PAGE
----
Complex wireframe DNA nanostructures from simple building blocks


DNA nanostructures with increasing complexity have showcased the power of programmable self-assembly from DNA strands. At the nascent stage of the field, a variety of small branched objects consisting of a few DNA strands were created. Since then, a quantum leap of complexity has been achieved by a scaffolded ‘origami’ approach and a scaffold-free approach using single-stranded tiles/bricks—creating fully addressable two-dimensional and three-dimensional DNA nanostructures designed on densely packed lattices. Recently, wireframe architectures have been applied to the DNA origami method to construct complex structures. Here, revisiting the original wireframe framework entirely made of short synthetic strands, we demonstrate a design paradigm that circumvents the sophisticated routing and size limitations intrinsic to the scaffold strand in DNA origami. Under this highly versatile self-assembly framework, we produce a myriad of wireframe structures, including 2D arrays, tubes, polyhedra, and multi-layer 3D arrays.


The field of DNA nanotechnology has enjoyed extraordinary success in constructing structures with ever increasing complexity, as defined by the number of addressable components1,2,3,4. Two methods have stood out: the scaffolded origami approach of folding a long scaffold with help of many short staple strands5,6,7,8,9,10,11,12,13,14,15,16 and the scaffold-free approach with locally connected DNA LEGO™ bricks to determine global shape17,18,19,20,21. Phenomenal progress has been made in several recent studies to upgrade both size and complexity of the DNA structures, including two-dimensional (2D) and three-dimensional (3D) arrays with an unprecedented number of addressable components15,16,21. Recently, wireframe architecture has also been introduced to the origami approach to make structures using sophisticated scaffold routing12,13,14. On the other hand, despite scaffold-free assembly’s capacity to employ up to 33,000 distinct strands21 as compared to DNA origami’s 1600 distinct strands22, complex wireframe architectures have not been fully demonstrated with the scaffold-free approach23,24,25,26,27,28,29,30,31,32,33. One of the challenges was believed to be limited structural stability in the absence of a long scaffold34. However, the advantages of using a scaffold-free approach to assemble complex wireframe structures entirely out of short DNA strands are clear: the design process would be streamlined without having to route a long scaffold, and structure size would no longer be constrained by scaffold length. Therefore, the scaffold-free wireframe framework potentially provides more design freedom and is a more generalizable design platform for arbitrary structures. A typical process in designing a wireframe structure from short synthetic strands is straightforward35, and it is pipelined as: (1) rendering a specific 2D or 3D geometry (Fig. 1a) as a node-edge network with DNA junctions of different numbers of arms as nodes and DNA duplexes of variable lengths as edges (Fig. 1b), (2) segmenting edges to complementary domains to ensure that corresponding strands with multiple domains satisfy synthesis and self-assembly requirements (Fig. 1c), and (3) populating strands with sequences to meet certain sequence generation criteria36 (Fig. 1d). Facilitated by our design program, we have designed, constructed, and characterized many wireframe structures. This includes 2D arrays of regular, quasi-regular or irregular tessellation patterns with vertices of different numbers of arms, tubes of different shapes, multiple polyhedra with more sophisticated tessellation connectivity, and most importantly, multi-layer 3D arrays with 4-arm or 6-arm junctions acting as vertices. The robust self-assembly proves that the local interactions among short strands can collectively provide sufficient overall structural integrity and while precisely defining a complex geometry. A reincarnation of the original blueprint of DNA nanotechnology, our findings in this study redefine the feasibility of using flexible components to self-assemble DNA nanostructures in an adaptive fashion.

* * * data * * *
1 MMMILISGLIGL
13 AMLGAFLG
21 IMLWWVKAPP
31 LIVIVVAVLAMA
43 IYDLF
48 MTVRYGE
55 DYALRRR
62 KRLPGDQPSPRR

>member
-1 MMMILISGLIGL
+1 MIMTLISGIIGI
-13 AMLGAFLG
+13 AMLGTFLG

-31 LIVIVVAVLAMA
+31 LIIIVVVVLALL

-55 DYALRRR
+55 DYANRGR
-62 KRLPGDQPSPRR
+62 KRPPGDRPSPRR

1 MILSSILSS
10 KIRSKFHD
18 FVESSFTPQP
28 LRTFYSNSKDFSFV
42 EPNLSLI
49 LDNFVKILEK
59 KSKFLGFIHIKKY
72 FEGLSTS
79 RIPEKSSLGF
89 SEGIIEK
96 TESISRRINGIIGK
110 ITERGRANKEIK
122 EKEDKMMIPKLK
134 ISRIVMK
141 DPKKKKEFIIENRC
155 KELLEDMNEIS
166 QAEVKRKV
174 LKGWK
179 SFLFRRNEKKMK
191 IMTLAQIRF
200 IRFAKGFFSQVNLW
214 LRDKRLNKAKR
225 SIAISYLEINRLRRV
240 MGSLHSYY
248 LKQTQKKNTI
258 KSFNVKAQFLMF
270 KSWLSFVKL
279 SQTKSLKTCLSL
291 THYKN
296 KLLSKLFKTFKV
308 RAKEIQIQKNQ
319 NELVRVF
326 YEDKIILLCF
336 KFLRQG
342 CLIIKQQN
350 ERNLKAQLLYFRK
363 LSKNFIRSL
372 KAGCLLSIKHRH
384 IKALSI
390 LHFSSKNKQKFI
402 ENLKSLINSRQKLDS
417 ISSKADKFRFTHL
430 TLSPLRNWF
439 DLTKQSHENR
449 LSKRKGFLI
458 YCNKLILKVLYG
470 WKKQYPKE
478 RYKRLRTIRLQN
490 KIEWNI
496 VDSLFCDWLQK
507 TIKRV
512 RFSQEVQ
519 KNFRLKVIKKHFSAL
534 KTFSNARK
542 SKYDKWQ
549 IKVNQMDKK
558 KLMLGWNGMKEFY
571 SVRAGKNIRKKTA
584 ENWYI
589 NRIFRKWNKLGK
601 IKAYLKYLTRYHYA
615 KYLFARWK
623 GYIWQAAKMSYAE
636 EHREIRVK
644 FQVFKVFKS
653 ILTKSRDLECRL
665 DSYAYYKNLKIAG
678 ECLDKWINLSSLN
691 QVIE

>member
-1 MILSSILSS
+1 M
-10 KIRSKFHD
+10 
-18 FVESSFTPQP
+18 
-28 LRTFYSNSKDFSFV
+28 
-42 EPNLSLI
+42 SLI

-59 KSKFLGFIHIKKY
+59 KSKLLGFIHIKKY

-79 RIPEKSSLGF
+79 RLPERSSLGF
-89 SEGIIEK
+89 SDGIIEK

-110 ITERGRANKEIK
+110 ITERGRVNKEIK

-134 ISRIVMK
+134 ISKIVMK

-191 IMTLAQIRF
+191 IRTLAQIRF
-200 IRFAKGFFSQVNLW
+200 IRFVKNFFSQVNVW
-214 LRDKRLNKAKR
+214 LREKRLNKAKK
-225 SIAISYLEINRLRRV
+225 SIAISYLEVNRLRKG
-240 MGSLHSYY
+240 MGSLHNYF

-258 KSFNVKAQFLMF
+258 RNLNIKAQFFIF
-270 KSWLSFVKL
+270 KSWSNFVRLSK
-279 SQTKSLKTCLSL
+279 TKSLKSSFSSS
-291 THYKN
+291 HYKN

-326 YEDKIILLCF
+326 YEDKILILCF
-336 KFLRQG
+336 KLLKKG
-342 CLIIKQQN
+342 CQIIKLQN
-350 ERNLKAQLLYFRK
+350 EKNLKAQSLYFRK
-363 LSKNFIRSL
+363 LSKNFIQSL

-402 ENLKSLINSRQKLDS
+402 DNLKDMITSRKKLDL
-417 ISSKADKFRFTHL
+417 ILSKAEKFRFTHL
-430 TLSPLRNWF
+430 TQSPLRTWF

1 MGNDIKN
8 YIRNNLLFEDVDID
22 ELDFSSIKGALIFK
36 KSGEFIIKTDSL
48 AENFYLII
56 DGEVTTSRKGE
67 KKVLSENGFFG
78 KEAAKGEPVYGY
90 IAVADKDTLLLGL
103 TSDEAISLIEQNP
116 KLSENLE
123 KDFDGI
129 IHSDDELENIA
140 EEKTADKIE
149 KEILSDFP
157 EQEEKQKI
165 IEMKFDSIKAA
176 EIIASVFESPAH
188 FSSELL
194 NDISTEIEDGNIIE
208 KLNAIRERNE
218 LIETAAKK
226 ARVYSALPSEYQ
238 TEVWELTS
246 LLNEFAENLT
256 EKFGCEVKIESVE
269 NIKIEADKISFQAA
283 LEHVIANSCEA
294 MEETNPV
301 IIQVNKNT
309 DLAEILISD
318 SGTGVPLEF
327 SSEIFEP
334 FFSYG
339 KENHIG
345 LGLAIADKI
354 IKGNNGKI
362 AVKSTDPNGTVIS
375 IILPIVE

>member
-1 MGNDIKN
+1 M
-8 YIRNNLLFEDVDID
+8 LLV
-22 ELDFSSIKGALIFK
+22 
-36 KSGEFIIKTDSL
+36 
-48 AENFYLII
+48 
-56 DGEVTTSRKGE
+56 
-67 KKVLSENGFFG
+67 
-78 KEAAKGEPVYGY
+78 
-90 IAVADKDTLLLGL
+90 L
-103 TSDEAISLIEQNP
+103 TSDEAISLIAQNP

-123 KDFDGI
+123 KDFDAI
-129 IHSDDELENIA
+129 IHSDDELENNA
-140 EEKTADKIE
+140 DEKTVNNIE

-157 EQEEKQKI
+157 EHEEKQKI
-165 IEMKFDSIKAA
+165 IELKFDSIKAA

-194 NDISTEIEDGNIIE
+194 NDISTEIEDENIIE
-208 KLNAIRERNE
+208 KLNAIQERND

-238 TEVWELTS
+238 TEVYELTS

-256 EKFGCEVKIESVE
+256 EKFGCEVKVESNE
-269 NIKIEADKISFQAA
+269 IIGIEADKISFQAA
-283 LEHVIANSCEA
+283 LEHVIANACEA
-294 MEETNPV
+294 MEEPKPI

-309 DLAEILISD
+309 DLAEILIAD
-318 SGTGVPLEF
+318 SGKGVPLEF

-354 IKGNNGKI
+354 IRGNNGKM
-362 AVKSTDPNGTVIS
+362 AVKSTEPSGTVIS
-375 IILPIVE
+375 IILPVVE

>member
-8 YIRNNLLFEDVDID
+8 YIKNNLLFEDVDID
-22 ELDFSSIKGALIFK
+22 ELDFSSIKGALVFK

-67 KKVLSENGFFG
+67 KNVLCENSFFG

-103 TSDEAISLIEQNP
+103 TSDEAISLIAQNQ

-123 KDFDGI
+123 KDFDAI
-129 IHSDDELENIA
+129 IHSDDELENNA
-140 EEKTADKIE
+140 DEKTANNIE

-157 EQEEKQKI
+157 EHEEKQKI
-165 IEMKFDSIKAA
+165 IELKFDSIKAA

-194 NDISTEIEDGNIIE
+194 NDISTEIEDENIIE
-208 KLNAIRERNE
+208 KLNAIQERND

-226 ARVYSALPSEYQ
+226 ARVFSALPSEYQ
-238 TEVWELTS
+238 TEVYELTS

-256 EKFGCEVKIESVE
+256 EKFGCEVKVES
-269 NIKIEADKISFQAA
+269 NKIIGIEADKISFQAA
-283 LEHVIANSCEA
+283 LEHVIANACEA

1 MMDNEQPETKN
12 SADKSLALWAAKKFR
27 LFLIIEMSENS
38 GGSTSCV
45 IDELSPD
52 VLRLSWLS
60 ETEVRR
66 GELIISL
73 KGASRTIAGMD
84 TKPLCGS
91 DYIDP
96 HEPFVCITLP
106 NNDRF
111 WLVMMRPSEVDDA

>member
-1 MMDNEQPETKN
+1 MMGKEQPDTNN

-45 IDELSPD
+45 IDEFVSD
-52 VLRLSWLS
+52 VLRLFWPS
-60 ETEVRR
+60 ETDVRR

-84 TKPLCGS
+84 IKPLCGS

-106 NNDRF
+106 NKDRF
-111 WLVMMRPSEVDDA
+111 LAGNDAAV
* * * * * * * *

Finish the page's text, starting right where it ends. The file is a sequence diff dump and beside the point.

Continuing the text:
Fig. 1

Design pipeline for a typical wireframe structure composed of synthetic strands. a A specific two-dimensional (2D) or three-dimensional (3D) graph representation of a targeted structure. b A node-edge network rendering. Nodes represent vertices of different numbers of arms and the edges represent duplexes of variable lengths. c Segmentation of edges into complementary domains. d Sequence generation of distinct component strands


Structural design